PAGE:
Marie McAden



10 of South Carolina’s most walkable downtowns

Posted 2/15/2014 1:36:00 PM

Who says you need a dirt path or rocky trail to go hiking? City sidewalks have become a favorite in-town option for traveling trekkers.

Instead of gazing upon scenic waterfalls, mountains and rivers, you can ooh and aah at historic architecture, cascading fountains and public works of art. And the fare you’ll find in the local eateries will certainly beat the smashed peanut butter-and-jelly sandwich in your backpack.

Sally forth, urban hikers! Here are 10 wonderfully walkable downtowns:

1. Abbeville — This quintessential small Southern town — settled in 1758 by a group of French Huguenots — features a lovely town square and a restored turn-of-the-century opera house.

2. Aiken — Once the “Winter Colony” of well-to-do northerners, the town still sports historic remnants of the Gilded Age, including the grand Willcox Hotel and Rose Hill estate.

3. Beaufort — One of only a handful of U.S. towns to have its entire downtown designated a historic district, this seaport city features oak-shaded streets lined with stunning homes built by wealthy plantation owners before the Civil War.

4. Bluffton — Built on the banks of the pristine May River, the quirky tidewater town features eight antebellum homes and the colorful Calhoun Street with its eclectic mix of shops, cafes and art galleries.

5. Charleston — There’s a reason Charleston has been named the Top U.S. City by Condé Nast Traveler three consecutive years. Its rich history, well-preserved architecture, narrow cobblestoned streets and award-winning restaurants will knock your socks off.

6. Columbia — The capital city’s downtown features the State House, along with the University of South Carolina’s famed Horseshoe, a lush quadrangle surrounded by 19th century buildings. You’ve also got Main Street and The Vista — hot spots for shopping, dining and art.

7. Georgetown — The third oldest seaport in the country, this historic coastal community has a charming downtown lined with historic homes, grand old churches and museums. A grassy waterfront park and the newly renovated Harborwalk add to the ambiance.

8. Greenville — The revitalized downtown has been ranked among “America’s Ten Best” by Forbes magazine. The centerpiece of the shopping and entertainment district is Falls Park and its signature pedestrian suspension bridge.

9. Spartanburg — Morgan Square is the heart of this Upstate city’s downtown. The gathering spot dates back to 1787 and features the iconic 19th century town clock. Many of the historic buildings in the area date back to the textile and railroad boom between 1880 and 1920.

10. Summerville — Some 700 buildings in the downtown district are listed on the National Register of Historic Places. Among the most notable is a three-story Victorian house that served as the residence of cosmetics executive Elizabeth Arden.

5 awesome hikes that are even better in the winter

Posted 2/10/2014 10:35:00 AM

With all the ridiculously cold weather we’ve been having this year, you’re probably ready for old man winter to pack it up and give way to spring. But consider the positive side of the season — winter is a great time to hike in the Lowcountry or most anywhere in South Carolina.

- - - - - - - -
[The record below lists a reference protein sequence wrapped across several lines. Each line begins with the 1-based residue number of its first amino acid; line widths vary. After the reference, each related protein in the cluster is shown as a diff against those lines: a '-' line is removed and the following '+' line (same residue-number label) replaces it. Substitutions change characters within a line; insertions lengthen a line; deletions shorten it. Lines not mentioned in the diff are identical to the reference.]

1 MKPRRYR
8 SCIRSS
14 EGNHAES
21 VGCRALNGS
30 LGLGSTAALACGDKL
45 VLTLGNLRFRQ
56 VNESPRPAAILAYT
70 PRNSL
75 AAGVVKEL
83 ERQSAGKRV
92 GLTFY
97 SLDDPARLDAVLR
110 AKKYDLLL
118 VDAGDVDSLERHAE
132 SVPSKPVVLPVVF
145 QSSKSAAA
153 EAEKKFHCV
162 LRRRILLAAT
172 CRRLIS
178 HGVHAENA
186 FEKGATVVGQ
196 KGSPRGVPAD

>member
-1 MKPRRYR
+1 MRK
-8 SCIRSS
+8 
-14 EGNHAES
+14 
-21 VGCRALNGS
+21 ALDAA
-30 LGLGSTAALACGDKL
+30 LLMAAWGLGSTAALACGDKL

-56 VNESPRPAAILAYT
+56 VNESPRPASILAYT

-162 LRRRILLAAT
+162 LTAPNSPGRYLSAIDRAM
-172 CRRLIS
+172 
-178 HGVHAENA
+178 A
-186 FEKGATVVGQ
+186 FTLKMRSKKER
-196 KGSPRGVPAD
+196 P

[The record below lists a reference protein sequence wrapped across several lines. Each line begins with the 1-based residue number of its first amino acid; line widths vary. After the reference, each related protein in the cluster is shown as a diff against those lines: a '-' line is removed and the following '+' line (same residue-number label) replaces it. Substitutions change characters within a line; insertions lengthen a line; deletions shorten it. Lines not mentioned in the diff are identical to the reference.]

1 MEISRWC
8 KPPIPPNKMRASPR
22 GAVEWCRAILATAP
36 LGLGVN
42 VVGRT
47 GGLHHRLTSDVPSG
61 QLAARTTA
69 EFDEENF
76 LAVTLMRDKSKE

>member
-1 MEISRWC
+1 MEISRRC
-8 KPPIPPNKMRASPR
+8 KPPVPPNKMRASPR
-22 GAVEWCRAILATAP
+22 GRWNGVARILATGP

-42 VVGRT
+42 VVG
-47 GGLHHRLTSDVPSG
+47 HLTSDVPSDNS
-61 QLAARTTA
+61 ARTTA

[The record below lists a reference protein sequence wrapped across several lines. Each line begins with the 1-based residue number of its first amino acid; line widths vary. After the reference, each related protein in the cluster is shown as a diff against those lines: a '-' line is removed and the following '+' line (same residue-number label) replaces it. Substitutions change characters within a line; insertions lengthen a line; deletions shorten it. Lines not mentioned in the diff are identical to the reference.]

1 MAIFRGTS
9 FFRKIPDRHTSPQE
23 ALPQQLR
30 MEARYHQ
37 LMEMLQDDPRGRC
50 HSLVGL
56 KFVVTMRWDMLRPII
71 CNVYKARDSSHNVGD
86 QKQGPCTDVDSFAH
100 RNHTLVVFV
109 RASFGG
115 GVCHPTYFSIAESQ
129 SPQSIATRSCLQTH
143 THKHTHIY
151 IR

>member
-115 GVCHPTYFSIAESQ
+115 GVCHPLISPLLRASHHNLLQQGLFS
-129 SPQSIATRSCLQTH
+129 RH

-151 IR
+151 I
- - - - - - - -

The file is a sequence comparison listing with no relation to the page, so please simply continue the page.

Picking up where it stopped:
There are no bugs, no snakes and no poison ivy. The leaves are off the trees so you get a much better view of the landscape. And you won’t be sweating from the heat and humidity.

Here are five awesome hikes that are even better in the winter:

1. Awendaw Passage of the Palmetto Trail: This scenic seven-mile trail — the coastal finishing point of South Carolina’s cross-state trail system — follows Awendaw Creek through a maritime forest to the Intracoastal Waterway. Along the way, you’ll be see vast stretches of salt marsh, abandoned rice fields and a Sewee Indian shell midden dating back 3,000 to 5,000 years.

2. Hunting Island State Park: Take a leisurely stroll along a picturesque lagoon, over the marsh, through a hammock and out to a deck overlooking a tidal creek. Or hoof it through one of the state’s most beautiful maritime forests. Along with eight miles of hiking trails, the park features five miles of shoreline to explore.

3. Great Swamp Sanctuary: The 800-acre Walterboro preserve features a network of boardwalks and trails through a pristine hardwood forest and blackwater bottomland. The most historically significant of these paths follows the Colonial-era Charleston-to-Savannah Stagecoach Road still bearing the cypress remnants of long-fallen bridges.

4. Cypress Gardens: Originally part of the prosperous Dean Hall, the Moncks Corner nature preserve features three miles of walking paths that take you around the plantation’s old rice field reservoir and deep into the wooded wetlands that make up most of the 170-acre property. The extraordinarily beautiful low-lying land has been featured in 15 movies, including “The Patriot,” “Cold Mountain” and “The Notebook.”

5. Congaree National Park: More than 20 miles of trails offer visitors to the Midlands the opportunity to experience the largest remaining tract of old-growth bottomland hardwood forest in the United States. The most popular trail is the 2.4-mile Boardwalk Loop, a mystical passage that takes you beneath a canopy of towering loblolly pines, elms, hickories, maples and oaks into a primeval bald cypress and water tupelo forest.

Glendale Shoals is more than just a scenic spot

Posted 2/2/2014 4:11:00 PM

It’s easy to see how visitors to Glendale Shoals Preserve would be satisfied just to sit and enjoy the view of Lawson’s Fork Creek, the centerpiece of the 13-acre Spartanburg County park. It’s mesmerizing to watch the water cascade like a fountain over the ledge of the dam and tumble among jumbles of boulders scattered shore to shore.